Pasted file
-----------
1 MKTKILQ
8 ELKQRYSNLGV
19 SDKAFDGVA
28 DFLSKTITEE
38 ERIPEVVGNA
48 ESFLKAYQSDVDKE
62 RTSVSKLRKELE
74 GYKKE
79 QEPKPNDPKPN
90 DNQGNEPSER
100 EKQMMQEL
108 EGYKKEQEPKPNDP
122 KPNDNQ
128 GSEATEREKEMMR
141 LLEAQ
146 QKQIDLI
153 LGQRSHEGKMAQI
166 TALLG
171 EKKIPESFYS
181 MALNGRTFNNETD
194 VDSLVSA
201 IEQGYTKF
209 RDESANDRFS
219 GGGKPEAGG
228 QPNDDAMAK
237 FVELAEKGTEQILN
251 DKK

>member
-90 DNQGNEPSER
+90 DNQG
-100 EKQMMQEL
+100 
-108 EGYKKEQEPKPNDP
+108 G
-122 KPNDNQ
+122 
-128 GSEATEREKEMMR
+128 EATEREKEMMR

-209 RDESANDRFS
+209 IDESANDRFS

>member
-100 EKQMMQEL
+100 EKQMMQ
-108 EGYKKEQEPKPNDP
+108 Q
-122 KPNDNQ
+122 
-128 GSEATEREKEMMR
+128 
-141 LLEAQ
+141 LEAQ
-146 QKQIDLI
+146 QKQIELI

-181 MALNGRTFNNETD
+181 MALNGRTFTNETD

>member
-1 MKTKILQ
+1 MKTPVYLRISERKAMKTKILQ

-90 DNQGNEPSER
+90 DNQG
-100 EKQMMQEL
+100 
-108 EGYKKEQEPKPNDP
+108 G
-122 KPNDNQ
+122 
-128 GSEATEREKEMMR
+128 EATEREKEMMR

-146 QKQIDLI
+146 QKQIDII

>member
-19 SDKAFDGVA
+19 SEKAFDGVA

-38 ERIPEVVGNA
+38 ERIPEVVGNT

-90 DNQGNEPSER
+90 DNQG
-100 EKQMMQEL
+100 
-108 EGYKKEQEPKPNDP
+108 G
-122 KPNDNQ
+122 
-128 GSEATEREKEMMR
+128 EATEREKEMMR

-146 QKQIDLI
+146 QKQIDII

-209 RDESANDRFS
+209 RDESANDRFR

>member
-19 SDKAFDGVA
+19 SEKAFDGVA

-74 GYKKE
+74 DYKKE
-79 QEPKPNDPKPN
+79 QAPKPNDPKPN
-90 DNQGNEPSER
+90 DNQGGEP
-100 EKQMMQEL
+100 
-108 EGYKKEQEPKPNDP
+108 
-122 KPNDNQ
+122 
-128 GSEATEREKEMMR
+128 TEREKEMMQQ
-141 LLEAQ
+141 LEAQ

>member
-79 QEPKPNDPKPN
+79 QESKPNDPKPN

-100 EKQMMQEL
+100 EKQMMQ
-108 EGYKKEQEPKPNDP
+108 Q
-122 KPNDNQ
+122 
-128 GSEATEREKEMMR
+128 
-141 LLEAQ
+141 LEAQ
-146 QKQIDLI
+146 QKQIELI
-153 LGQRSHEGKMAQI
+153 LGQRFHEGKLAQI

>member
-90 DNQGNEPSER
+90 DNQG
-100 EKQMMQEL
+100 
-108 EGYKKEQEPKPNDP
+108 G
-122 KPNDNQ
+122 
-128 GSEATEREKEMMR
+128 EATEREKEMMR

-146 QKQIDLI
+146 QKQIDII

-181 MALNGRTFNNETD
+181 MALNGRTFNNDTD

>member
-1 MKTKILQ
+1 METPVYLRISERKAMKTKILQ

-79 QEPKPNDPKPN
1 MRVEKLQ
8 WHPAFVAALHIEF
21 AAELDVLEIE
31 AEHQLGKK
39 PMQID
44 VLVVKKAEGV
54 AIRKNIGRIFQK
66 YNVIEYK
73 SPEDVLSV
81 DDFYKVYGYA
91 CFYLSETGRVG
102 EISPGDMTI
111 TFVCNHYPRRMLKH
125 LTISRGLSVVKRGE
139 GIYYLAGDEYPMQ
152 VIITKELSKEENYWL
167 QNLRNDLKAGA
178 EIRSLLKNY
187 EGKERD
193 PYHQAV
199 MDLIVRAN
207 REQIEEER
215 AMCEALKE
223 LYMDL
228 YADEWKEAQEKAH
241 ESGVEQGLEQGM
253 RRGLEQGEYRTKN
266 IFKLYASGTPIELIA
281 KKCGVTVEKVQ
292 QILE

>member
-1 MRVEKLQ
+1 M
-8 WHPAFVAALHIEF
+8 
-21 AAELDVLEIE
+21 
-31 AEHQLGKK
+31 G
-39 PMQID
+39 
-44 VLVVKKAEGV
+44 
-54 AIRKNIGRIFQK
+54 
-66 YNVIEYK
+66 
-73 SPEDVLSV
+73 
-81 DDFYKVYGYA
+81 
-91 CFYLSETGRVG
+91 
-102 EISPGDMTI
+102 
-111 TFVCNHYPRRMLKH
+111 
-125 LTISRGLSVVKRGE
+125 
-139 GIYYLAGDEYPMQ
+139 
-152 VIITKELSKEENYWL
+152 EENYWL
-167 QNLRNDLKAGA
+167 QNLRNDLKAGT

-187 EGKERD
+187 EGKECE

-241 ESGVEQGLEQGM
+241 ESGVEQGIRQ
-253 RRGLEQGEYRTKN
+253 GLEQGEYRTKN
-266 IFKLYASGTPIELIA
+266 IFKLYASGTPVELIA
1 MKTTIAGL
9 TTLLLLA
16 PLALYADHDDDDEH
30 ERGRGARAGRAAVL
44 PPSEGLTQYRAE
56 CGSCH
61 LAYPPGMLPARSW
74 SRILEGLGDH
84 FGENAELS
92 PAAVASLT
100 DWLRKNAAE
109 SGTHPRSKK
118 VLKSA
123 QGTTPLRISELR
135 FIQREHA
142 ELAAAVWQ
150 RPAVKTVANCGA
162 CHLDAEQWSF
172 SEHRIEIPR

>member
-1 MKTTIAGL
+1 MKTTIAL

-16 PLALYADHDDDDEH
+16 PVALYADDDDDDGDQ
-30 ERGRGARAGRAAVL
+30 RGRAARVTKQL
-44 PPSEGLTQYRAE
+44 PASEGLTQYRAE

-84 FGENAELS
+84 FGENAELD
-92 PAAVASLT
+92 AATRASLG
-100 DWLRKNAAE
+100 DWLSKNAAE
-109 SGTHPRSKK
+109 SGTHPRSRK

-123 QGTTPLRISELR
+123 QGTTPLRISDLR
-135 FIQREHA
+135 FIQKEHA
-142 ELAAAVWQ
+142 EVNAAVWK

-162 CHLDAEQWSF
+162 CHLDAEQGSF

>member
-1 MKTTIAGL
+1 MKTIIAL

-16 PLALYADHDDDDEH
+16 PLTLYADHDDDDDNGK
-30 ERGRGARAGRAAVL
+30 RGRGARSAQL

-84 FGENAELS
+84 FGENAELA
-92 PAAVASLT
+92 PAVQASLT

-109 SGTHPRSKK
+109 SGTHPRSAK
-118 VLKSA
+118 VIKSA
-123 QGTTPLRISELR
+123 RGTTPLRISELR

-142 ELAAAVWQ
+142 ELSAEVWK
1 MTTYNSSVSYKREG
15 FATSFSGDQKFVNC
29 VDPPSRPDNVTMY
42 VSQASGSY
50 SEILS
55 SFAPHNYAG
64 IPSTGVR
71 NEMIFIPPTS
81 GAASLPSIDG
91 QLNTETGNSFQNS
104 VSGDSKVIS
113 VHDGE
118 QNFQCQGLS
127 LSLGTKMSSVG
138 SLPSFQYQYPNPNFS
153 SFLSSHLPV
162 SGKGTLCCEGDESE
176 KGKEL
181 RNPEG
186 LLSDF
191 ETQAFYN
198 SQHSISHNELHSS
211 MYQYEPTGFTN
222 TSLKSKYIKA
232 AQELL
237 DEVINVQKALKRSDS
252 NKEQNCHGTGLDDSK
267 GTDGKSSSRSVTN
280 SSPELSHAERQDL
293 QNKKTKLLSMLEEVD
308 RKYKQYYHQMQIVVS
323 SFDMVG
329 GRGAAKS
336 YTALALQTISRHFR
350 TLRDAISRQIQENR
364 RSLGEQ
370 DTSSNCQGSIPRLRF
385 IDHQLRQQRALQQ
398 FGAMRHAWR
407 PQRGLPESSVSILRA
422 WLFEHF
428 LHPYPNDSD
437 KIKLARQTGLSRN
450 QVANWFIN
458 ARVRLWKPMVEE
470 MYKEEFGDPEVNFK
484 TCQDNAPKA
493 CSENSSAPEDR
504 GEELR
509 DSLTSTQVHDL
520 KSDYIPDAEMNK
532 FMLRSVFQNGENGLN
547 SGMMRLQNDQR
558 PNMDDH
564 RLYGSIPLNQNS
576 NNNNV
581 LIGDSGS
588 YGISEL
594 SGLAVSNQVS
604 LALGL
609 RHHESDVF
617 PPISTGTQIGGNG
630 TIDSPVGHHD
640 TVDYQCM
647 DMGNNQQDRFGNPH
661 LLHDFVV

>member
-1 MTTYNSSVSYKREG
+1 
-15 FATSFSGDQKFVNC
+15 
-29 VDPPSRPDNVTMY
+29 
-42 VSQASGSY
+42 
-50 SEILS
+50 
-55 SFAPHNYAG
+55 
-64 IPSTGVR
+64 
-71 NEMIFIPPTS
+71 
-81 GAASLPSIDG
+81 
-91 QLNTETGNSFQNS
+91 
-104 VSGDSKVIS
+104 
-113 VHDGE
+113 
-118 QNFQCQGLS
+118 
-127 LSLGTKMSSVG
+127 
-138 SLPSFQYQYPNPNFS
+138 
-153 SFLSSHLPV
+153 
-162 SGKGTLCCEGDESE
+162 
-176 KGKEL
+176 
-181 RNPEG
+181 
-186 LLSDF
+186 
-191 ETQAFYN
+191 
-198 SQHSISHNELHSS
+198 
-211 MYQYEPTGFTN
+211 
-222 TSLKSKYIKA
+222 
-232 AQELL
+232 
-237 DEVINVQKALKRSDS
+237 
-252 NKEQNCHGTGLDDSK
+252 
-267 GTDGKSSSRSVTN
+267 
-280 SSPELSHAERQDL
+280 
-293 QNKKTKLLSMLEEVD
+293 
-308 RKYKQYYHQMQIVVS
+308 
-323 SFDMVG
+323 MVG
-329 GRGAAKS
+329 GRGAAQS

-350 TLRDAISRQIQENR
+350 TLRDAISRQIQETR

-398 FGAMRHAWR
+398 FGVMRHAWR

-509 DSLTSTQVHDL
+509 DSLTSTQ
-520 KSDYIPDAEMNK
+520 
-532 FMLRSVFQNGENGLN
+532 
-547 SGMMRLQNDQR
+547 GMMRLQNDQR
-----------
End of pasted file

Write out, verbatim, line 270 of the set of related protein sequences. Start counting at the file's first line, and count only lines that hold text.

+84 FGENAELA